From millennials creating virtual movie clubs with seniors, to residences starting their own cinema-inspired theme days: a little distraction from the constant headlines can go a long way right now.
If the boost you feel after enjoying a fan favourite flick isn’t proof enough, check out the science. Pilot projects show that for older people – including those with memory impairment – watching clips and scenes from movies stimulated memory and wellbeing while reducing anxiety and improving mood. Those are powerful forces in a world where bad news cycles continue to lead the day. Even better: it’s something you can tee up whether you’re in the same room as a loved one, or dialing in from afar.
How can you set up a real movie night that feels different from endless solo channel surfing? Setting the stage is key to capitalizing on the uptick that a movie can provide. Maybe that means dropping off supplies, or encouraging someone to make themselves comfortable over the phone. Either way, really investing in making the movie an event in and of itself is important. Suggest cozy blankets, comfy seating or even black-out blinds to ensure a senior has clear visibility of the screen regardless of the time of day. Some seniors’ homes have gone so far as to sport vintage usher uniforms and issue their residents tickets. Don’t worry; you don’t need to go that far to create a warm and relaxing atmosphere. But, do invest in the little details that transform a living room into an experience with a bit of gravitas, even if you’re watching in tandem from your own home.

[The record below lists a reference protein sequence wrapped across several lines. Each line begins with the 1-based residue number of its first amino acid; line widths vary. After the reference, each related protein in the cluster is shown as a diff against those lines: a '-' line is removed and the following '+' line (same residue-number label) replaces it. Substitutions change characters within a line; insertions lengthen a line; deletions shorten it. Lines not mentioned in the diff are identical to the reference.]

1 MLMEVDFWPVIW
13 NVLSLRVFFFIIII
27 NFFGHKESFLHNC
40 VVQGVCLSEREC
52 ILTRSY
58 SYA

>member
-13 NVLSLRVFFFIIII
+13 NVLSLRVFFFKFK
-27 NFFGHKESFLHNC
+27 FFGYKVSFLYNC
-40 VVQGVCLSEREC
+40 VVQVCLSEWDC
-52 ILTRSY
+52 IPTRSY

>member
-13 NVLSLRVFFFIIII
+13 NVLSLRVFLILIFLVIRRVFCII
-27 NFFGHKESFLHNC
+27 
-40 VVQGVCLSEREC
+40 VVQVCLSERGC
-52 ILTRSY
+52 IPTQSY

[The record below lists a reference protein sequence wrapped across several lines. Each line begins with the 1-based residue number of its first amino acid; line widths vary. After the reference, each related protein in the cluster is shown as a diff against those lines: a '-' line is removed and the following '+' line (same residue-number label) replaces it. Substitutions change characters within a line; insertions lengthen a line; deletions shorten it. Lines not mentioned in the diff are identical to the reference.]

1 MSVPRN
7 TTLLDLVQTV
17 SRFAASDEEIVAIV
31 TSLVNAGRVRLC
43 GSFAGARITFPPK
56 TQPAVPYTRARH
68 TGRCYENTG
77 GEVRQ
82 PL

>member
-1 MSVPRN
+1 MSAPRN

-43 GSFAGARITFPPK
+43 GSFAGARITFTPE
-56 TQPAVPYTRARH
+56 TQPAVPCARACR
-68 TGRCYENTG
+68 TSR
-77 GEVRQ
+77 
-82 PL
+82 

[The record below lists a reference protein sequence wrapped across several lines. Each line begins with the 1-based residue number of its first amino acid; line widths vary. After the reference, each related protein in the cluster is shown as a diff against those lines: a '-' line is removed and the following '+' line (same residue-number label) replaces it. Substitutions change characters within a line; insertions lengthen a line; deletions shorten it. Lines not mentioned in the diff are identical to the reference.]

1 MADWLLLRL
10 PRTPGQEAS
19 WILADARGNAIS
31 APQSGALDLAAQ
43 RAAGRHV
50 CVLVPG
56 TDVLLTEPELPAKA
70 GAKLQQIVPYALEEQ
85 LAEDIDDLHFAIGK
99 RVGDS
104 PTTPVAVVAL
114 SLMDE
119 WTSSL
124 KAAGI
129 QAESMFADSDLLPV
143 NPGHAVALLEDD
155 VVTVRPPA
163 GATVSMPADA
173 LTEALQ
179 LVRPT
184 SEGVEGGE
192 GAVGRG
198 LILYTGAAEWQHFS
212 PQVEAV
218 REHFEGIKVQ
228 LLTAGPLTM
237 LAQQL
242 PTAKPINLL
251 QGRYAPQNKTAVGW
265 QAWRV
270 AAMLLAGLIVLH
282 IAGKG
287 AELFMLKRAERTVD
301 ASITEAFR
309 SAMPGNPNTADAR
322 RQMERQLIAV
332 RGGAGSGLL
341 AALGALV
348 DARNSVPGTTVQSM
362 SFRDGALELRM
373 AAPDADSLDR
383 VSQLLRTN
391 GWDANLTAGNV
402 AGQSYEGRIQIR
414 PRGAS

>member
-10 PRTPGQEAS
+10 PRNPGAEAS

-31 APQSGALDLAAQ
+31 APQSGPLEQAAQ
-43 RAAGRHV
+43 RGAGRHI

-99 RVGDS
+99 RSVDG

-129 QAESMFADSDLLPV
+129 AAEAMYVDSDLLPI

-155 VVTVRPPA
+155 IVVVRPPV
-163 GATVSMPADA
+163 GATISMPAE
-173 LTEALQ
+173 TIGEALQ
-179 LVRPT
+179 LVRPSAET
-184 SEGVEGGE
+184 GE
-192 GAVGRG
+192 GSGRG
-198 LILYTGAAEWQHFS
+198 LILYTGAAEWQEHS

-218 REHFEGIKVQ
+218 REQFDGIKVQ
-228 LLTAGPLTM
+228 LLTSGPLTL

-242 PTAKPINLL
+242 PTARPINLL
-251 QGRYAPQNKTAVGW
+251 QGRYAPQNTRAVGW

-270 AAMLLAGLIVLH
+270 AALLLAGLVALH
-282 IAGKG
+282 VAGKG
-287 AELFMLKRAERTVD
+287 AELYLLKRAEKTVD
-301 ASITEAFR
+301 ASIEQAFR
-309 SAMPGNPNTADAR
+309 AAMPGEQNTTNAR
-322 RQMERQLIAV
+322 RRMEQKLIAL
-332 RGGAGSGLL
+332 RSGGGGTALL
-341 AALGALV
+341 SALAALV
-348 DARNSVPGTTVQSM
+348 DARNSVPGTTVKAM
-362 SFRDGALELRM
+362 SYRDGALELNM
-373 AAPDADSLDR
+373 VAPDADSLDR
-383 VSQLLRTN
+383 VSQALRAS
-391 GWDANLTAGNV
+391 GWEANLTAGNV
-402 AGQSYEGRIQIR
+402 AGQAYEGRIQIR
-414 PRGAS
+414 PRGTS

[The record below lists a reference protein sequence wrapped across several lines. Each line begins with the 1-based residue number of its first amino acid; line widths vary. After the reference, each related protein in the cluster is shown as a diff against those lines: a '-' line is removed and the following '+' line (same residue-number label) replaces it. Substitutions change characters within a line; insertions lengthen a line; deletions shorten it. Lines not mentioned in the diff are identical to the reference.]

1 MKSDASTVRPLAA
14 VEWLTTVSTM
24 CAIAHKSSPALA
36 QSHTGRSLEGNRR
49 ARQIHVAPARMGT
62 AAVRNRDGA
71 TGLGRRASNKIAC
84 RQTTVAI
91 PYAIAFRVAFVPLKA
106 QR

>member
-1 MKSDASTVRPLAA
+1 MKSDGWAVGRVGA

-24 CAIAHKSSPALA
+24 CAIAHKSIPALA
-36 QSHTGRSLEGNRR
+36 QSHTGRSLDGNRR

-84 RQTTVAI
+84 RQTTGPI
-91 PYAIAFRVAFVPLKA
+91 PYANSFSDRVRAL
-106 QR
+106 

Like any activity you suggest to engage a senior and provide a mini escape, make sure the film you choose ties to your loved one’s actual interests. Netflix and Amazon Prime have a host of classics from the 1940s, 1950s, 1960s and beyond if you search by year. Disney+ even groups their offerings by decade, offering up the chance to revisit the first cartoon someone saw, or the first film they took the kids to. In Canada, the Cineplex app gives you the chance to search for long-forgotten titles you can rent and watch at home. If your DVD collection has been collecting dust the last few years, cull the content for something that might work. Classic westerns, old-school love stories, family comedies that once ran on repeat in a senior’s home: pick the movie in advance. Scrolling through options in real time makes the event feel more humdrum than special. Be sure to iron out the technology in advance to make this as frustration-free an activity as possible.
Delivering or bringing snacks takes things from good to great. Ice cream, popcorn and anything in between adds to the vibe you’re creating, and the mood you’re cultivating. Treats reinforce that this isn’t just everyday tv watching. It’s something more.
Above all, come ready to talk. That might seem counterintuitive. Still, nostalgic movies from the past have shown to be a powerful catalyst for conversations with seniors. Pausing – or even having a formal intermission – to talk amplifies the benefits of a movie night in. Be deliberate in your talk track. Stay away from yes or no answers, favouring questions like: “Which actress was your favourite back in the day?” or “What was your favourite kind of movie to go and see?” Those seemingly small queries can transform a simple viewing experience into an opportunity to connect, stimulate memories and give you a sense of how someone’s doing.
Seniors need purpose in their days. Getting creative about a movie night is an easy way to engage someone in a broader dialogue, help them find their laugh and connect. The best part? If you’ve been asking yourself “How can I avoid caregiver burnout?”, then a movie night in is a great way to carve out a break for yourself, too. Knowing someone you love is getting an experience that alleviates their stress can help dial back some of your own.